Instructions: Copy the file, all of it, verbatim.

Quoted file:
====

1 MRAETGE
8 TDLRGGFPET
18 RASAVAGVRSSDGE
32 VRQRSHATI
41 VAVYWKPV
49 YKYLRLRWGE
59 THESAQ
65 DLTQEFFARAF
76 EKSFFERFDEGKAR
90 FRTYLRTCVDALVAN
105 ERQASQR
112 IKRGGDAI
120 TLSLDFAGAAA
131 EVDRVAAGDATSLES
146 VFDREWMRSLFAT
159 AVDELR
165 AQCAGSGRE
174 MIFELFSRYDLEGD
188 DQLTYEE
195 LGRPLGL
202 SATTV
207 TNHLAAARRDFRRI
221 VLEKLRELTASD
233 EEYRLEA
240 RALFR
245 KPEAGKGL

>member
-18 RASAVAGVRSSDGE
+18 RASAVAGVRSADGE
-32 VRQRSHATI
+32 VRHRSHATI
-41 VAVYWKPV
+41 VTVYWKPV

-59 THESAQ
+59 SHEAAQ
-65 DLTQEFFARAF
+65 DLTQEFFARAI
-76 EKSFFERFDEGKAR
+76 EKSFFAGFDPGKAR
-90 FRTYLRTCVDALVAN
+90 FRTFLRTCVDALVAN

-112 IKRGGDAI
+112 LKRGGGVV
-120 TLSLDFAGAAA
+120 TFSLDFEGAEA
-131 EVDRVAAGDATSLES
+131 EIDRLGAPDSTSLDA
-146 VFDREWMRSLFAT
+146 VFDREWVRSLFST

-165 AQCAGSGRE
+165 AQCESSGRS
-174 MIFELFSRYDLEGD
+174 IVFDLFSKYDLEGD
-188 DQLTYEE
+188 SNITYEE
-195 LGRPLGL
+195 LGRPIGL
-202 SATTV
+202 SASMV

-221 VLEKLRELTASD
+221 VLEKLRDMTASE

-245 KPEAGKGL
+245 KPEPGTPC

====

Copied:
1 MRAETGE
8 TDLRGGFPET
18 RASAVAGVRSSDGE
32 VRQRSHATI
41 VAVYWKPV
49 YKYLRLRWGE
59 THESAQ
65 DLTQEFFARAF
76 EKSFFERFDEGKAR
90 FRTYLRTCVDALVAN
105 ERQASQR
112 IKRGGDAI
120 TLSLDFAGAAA
131 EVDRVAAGDATSLES
146 VFDREWMRSLFAT
159 AVDELR
165 AQCAGSGRE
174 MIFELFSRYDLEGD
188 DQLTYEE
195 LGRPLGL
202 SATTV
207 TNHLAAARRDFRRI
221 VLEKLRELTASD
233 EEYRLEA
240 RALFR
245 KPEAGKGL

>member
-18 RASAVAGVRSSDGE
+18 RASAVAGVRSADGE
-32 VRQRSHATI
+32 VRHRSHATI
-41 VAVYWKPV
+41 VTVYWKPV

-59 THESAQ
+59 SHEAAQ
-65 DLTQEFFARAF
+65 DLTQEFFARAI
-76 EKSFFERFDEGKAR
+76 EKSFFAGFDPGKAR
-90 FRTYLRTCVDALVAN
+90 FRTFLRTCVDALVAN

-112 IKRGGDAI
+112 LKRGGGVV
-120 TLSLDFAGAAA
+120 TFSLDFEGAEA
-131 EVDRVAAGDATSLES
+131 EIDRLGAPDSTSLDA
-146 VFDREWMRSLFAT
+146 VFDREWVRSLFST

-165 AQCAGSGRE
+165 AQCESSGRS
-174 MIFELFSRYDLEGD
+174 IVFDLFSKYDLEGD
-188 DQLTYEE
+188 SNITYEE
-195 LGRPLGL
+195 LGRPIGL
-202 SATTV
+202 SASMV

-221 VLEKLRELTASD
+221 VLEKLRDMTASE

-245 KPEAGKGL
+245 KPEPGTPC